As the unemployment rate remained elevated, and with the funds rate already at its lower bound, the Fed responded by implementing several other unconventional measures to stabilize financial markets and increase the availability of credit to businesses and consumers. In response to the distress in the housing and financial markets, the Fed embarked on two large-scale asset purchase programs, or "quantitative easing efforts," driving down mortgage rates to the lowest levels since the XXXXs. As a result, the Fed's reserve holdings grew from less than $X trillion in September 2008 to $X.X trillion in May 2011. (XX) The BLS macroeconomic projections assume that no additional large-scale monetary initiatives, such as quantitative easing efforts, will occur over the projection period and that programs in place will end as planned.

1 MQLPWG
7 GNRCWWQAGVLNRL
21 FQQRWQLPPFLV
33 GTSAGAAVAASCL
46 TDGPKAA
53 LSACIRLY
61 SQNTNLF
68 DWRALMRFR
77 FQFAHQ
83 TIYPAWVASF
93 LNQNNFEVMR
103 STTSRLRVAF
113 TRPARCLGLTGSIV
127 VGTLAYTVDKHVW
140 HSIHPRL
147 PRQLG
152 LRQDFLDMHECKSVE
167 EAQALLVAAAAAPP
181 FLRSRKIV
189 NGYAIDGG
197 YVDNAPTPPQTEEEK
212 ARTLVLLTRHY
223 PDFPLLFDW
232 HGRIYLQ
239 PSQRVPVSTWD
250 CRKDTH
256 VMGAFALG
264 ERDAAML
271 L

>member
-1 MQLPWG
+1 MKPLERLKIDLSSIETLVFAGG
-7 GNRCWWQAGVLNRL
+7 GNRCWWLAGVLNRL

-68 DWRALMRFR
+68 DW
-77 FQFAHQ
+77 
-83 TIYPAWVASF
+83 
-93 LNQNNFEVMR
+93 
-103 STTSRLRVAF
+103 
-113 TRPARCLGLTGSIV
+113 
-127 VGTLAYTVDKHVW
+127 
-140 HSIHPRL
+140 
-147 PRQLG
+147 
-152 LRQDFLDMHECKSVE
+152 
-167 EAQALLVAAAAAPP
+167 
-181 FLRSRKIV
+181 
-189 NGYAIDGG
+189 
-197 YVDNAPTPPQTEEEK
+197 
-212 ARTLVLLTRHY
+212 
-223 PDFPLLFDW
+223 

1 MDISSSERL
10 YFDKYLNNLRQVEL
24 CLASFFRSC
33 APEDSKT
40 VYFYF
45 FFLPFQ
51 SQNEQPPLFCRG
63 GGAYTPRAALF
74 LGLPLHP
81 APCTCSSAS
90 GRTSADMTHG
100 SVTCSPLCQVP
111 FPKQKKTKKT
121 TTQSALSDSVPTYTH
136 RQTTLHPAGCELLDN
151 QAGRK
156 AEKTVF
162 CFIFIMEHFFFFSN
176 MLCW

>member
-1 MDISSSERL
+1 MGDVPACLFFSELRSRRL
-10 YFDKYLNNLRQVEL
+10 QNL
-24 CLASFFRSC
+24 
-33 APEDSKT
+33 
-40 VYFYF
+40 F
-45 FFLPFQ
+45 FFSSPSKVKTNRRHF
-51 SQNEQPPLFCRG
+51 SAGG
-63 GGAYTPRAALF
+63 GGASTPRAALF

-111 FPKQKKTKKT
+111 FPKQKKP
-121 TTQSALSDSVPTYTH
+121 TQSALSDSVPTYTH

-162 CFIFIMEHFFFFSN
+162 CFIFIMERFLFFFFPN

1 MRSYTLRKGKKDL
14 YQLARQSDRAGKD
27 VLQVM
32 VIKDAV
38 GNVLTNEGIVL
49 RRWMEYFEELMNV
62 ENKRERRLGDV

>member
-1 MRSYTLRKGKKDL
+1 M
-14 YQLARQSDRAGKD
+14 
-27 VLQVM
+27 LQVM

In developing its projections, BLS assumes that, in the long term, the Fed will continue to set monetary policy to fulfill its dual mandate of price stability and maximum employment. (XX) On the one hand, if inflation falls below the target range, the Fed is expected to loosen monetary policy until it anticipates that inflation will rise back into the range. On the other hand, if prices rise faster than the target range, the Fed is expected to tighten monetary policy. Accordingly, over the coming decade, as the labor market and economy recover, the Fed is expected to tighten the federal funds rate back up to levels that eventually will be more consistent with historical norms. The funds rate is assumed to be X.X percent in 2020. Yields on XX-year Treasury notes are projected to grow from X.X percent in 2010 to X.X percent in 2020. Improvement in the economy and lower perceived risk in financial markets are together expected to result in a narrowing spread as yields on XX-year notes grow more slowly than the Fed funds rate.